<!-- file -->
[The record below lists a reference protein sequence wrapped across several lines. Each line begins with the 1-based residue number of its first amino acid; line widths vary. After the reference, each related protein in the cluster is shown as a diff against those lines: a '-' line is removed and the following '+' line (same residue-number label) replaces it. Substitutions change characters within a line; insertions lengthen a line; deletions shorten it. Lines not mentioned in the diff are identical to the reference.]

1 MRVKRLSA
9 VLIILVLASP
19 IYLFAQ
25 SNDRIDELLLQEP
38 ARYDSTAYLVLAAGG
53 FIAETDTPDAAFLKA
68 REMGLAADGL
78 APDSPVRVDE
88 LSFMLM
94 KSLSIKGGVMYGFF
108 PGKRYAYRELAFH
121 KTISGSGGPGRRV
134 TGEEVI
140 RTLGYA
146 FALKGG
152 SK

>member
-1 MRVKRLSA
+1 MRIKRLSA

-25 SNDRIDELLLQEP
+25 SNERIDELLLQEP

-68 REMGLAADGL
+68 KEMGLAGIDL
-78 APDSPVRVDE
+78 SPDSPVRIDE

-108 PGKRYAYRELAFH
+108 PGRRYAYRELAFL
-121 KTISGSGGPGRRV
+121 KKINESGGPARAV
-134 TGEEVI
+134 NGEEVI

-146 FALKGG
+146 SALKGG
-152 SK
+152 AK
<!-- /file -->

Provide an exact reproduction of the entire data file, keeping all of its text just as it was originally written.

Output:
[The record below lists a reference protein sequence wrapped across several lines. Each line begins with the 1-based residue number of its first amino acid; line widths vary. After the reference, each related protein in the cluster is shown as a diff against those lines: a '-' line is removed and the following '+' line (same residue-number label) replaces it. Substitutions change characters within a line; insertions lengthen a line; deletions shorten it. Lines not mentioned in the diff are identical to the reference.]

1 MRVKRLSA
9 VLIILVLASP
19 IYLFAQ
25 SNDRIDELLLQEP
38 ARYDSTAYLVLAAGG
53 FIAETDTPDAAFLKA
68 REMGLAADGL
78 APDSPVRVDE
88 LSFMLM
94 KSLSIKGGVMYGFF
108 PGKRYAYRELAFH
121 KTISGSGGPGRRV
134 TGEEVI
140 RTLGYA
146 FALKGG
152 SK

>member
-1 MRVKRLSA
+1 MRIKRLSA

-25 SNDRIDELLLQEP
+25 SNERIDELLLQEP

-68 REMGLAADGL
+68 KEMGLAGIDL
-78 APDSPVRVDE
+78 SPDSPVRIDE

-108 PGKRYAYRELAFH
+108 PGRRYAYRELAFL
-121 KTISGSGGPGRRV
+121 KKINESGGPARAV
-134 TGEEVI
+134 NGEEVI

-146 FALKGG
+146 SALKGG
-152 SK
+152 AK